15 Helpful Camping Tips your Mother Never told you
Camping is not the most glorious of accommodations, but it’s nothing short of exciting! What compares to sleeping under the starry sky in the middle of nature with nothing around to distract you? Here are some helpful camping tips that will make your escape into nature a lot more enjoyable:
1. Homemade tick repellent
If you’re heading into an area prone to ticks, be sure to equip your family and your pets with homemade tick repellent. Mix together 2 cups of distilled white vinegar with 1 cup of water (you can also add a few drops of your favourite essential oil to get rid of the vinegary smell). Pour this solution into a spray bottle and spray onto clothing, skin, and hair before heading out into the bush – and don’t forget to check yourself for ticks at the end of the day. You should reapply this solution every 4 hours to keep the ticks at bay.
2. Take extra ground sheets
Ground sheets are great for muddy, sandy, or uncomfortable ground. They also make for wonderful wind breakers and privacy screens if you tie them up between your tents, caravans, and cars.
3. Pick a campsite wisely
The areas around the ablutions are high traffic areas where people will be plodding noisily past at all hours of the day and night – including nosy parkers who like to check out your campsite and everyone in it. Picking a spot further away from the ablutions will mean you may have to walk a little further to reach it, but you will have the added convenience of privacy.
4. Bring earplugs
There is something about camping that allows noise to travel from extravagant distances. And what’s worse, as you don’t actually know the other campers, you can’t walk over and shout at them for snoring. Well, not unless you want to be considered the Miserable Mary in the campsite next door.
5. Forgotten toothpaste
You’ve arrived at your campsite and suddenly discovered you left your toothpaste at home. No problem. Simply gather some ash from your fireplace (make sure it’s not still burning) and rub it on your teeth. Wood ash contains potassium hydroxide, also known as lye, which reacts with the oils and plaque in your mouth to create a soapy substance.
6. Duct tape is your best friend
Duct tape is the revered camping item. It’s great for patching holes in tents, shoes, inflatable mattresses, and mosquito nets…just about anything, really. There’s not much that a little duct tape can’t fix.
7. Bring your own water
Most campsites are largely rural as campers enjoy a natural setting. Therefore, the water may be sourced from nearby rivers, lagoons, or mountain streams and may not be safe to drink. Save yourself the trouble of boiling water every time you use it by bringing along some of your own drinking water from home. You can use this for drinking, cooking, and brushing your teeth.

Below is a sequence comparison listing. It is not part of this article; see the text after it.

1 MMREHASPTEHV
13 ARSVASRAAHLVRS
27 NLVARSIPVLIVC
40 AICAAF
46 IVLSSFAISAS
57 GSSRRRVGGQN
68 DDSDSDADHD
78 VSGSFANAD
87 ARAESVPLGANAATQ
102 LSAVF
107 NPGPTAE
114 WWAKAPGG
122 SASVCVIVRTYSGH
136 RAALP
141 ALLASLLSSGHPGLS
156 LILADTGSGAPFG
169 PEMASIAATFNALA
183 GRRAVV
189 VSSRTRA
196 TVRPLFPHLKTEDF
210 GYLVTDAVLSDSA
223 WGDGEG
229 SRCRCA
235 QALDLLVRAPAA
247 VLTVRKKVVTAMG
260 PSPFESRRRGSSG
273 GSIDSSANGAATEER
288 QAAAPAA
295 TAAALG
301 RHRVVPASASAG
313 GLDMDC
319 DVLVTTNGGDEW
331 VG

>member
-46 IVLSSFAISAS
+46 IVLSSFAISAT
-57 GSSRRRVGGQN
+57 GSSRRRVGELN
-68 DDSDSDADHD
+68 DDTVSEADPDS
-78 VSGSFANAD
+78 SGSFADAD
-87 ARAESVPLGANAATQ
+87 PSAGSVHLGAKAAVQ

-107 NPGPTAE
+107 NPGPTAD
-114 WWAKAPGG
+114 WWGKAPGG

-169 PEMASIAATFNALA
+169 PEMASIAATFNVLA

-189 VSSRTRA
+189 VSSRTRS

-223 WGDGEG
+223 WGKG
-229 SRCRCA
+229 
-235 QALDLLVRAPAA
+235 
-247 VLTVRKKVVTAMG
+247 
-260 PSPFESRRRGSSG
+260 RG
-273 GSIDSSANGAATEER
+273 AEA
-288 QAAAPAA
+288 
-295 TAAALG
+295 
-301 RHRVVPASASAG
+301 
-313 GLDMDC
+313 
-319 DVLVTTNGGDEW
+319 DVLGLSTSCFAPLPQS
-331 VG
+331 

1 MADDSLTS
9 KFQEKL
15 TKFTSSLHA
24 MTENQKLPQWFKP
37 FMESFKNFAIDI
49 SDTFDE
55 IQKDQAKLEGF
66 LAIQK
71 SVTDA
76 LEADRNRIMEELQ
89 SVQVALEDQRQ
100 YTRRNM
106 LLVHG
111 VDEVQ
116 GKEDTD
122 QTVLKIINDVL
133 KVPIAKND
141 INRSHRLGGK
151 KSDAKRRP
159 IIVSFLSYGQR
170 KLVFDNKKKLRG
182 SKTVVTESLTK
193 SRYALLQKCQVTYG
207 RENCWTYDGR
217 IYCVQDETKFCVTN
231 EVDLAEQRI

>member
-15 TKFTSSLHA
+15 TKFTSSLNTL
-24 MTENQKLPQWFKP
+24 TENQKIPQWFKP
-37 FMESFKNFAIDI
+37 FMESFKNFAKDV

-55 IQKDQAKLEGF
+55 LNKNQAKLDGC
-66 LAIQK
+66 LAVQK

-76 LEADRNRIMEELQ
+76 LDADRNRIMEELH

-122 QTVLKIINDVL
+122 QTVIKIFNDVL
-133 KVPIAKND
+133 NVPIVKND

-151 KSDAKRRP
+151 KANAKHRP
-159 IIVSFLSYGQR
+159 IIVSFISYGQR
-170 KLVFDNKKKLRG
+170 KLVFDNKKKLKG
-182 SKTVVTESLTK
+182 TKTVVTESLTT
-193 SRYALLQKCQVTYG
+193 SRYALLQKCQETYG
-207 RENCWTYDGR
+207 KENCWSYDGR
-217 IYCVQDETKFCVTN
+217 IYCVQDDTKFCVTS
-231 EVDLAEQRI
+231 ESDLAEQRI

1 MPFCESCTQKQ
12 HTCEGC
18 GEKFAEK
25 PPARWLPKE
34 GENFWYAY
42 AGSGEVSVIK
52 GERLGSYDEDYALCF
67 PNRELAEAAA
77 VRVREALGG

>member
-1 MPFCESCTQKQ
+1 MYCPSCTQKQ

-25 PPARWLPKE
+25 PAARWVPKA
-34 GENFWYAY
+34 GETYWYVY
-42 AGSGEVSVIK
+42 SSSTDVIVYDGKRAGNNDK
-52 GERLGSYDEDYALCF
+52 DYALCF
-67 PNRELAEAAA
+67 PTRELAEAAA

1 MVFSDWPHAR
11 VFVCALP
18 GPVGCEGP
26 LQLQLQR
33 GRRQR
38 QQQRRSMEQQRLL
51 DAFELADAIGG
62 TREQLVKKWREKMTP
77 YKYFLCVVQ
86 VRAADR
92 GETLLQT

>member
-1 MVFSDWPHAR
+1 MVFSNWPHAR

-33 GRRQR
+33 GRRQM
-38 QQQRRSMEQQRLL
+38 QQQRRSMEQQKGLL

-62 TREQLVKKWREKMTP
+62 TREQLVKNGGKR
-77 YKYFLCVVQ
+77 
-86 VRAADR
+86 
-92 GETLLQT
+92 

8. Other people’s campsites are not thoroughfares
If you were never taught this at a young age, be sure to take heed of it now. Respect other people’s campsites like you would your neighbour’s house. It is not an alternative route or short cut to the bathroom or a place to play hide and seek. So ensure your kids are brought up with this first rule of camping etiquette.
Mother Nature can be unpredictable, so ensure you have something to do in case the weather doesn’t play along. Pack a bag with board games, cards, books, note pads, and pens to keep the little ones busy when it’s raining outside or they’ve simply run out of things to do.
10. Pack a skottel
Having a skottel is great for camping as it provides a backup for when it’s raining and you’re not able to braai due to wet wood. It’s also perfect for breakfast or brunches – yes, bacon and eggs is possible when you’re camping!
10. Bring your own lighting
Whether your camp site has electricity or not, it’s always a good idea to bring along your own back-up just in case. Pack solar powered lanterns, oil lamps, flash lights, and battery powered lights. Don’t forget an extension lead and double adapter plugs so that the light can reach your campsite from the electricity box.
12. Colour code your tent or gazebo poles
Colour coding each pole of your tent or gazebo can make camping a lot easier. There’s nothing worse than having to mess around in the dark trying to find what poles go where. Simply attach colourful stickers to the poles that fit together for easy assembling.
13. Keep a First Aid Kit
Ensure you have a First Aid kit at your campsite at all times. Fill this box with plasters, antiseptic creams, anti-nausea tablets, anti-diarrhoeal medicine, water purification tablets, cotton swabs, hand sanitiser, pain pills, antihistamines, tweezers, eye drops, and your personal medication prescribed by your doctor.
14. Pack toilet paper
You don’t want to arrive at your campsite and find that the ablutions are disastrously managed (or rather, not managed). Keeping a few rolls of toilet paper will save any awkward moments in the loo.
15. Building a fire
You’d be surprised how many people go camping without knowing the first rule about building a fire. Start by selecting a suitable site for your fire, making sure it’s far enough away from anything flammable. Make a U-shaped perimeter using rocks, ensuring the back of the fire pit faces the wind. Lay down two parallel split logs and fill the space loosely with kindling like dry twigs, newspaper, and firelighters (if you don’t have firelighters, candles work just as well). Lay a further two perpendicular logs on top of the first two and a 3rd set on top of that. Light the kindling from above and babysit your fire by adding kindling until the logs catch alight and are roaring safely.
What other tips do you recommend for making camping a breeze?
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Main image attributed to Kevin Dooley (Flickr)